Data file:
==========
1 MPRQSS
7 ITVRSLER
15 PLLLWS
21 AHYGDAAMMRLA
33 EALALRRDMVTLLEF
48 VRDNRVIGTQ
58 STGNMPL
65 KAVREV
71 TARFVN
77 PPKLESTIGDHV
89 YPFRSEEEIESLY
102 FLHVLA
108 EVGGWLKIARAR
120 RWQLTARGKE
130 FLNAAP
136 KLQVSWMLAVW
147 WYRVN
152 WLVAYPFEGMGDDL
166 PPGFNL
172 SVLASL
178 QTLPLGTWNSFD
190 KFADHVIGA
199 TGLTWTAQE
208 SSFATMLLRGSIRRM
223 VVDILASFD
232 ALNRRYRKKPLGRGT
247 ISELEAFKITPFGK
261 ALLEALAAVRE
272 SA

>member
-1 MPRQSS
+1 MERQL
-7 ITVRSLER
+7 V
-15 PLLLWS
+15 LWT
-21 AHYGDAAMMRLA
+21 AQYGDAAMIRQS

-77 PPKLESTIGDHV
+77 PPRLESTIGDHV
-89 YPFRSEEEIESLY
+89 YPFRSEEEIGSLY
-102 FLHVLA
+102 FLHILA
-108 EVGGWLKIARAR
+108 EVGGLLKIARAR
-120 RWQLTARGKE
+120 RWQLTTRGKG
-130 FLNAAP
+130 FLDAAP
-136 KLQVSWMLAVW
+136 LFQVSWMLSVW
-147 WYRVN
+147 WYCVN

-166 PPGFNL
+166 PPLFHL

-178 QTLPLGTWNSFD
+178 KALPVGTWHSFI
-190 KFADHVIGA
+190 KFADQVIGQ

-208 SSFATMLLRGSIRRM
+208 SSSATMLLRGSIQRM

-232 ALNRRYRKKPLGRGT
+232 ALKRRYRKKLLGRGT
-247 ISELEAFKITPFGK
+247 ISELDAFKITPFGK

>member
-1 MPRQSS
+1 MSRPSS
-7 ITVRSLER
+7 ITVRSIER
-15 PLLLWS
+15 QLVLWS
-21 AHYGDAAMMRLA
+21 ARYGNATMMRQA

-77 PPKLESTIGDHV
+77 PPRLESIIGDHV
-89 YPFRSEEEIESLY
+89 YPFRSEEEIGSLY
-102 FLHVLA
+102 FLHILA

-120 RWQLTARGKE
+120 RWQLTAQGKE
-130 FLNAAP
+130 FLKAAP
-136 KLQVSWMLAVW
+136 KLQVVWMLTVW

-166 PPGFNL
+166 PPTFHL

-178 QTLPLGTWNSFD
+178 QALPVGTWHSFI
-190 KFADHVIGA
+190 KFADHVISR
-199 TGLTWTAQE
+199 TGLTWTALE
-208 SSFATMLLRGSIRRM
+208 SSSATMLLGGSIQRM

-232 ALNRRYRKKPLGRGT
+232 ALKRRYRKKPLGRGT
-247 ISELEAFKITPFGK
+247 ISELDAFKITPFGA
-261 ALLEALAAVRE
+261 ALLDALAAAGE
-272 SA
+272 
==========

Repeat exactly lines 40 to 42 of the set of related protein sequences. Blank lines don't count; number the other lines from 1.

+77 PPRLESTIGDHV
-89 YPFRSEEEIESLY
+89 YPFRSEEEIGSLY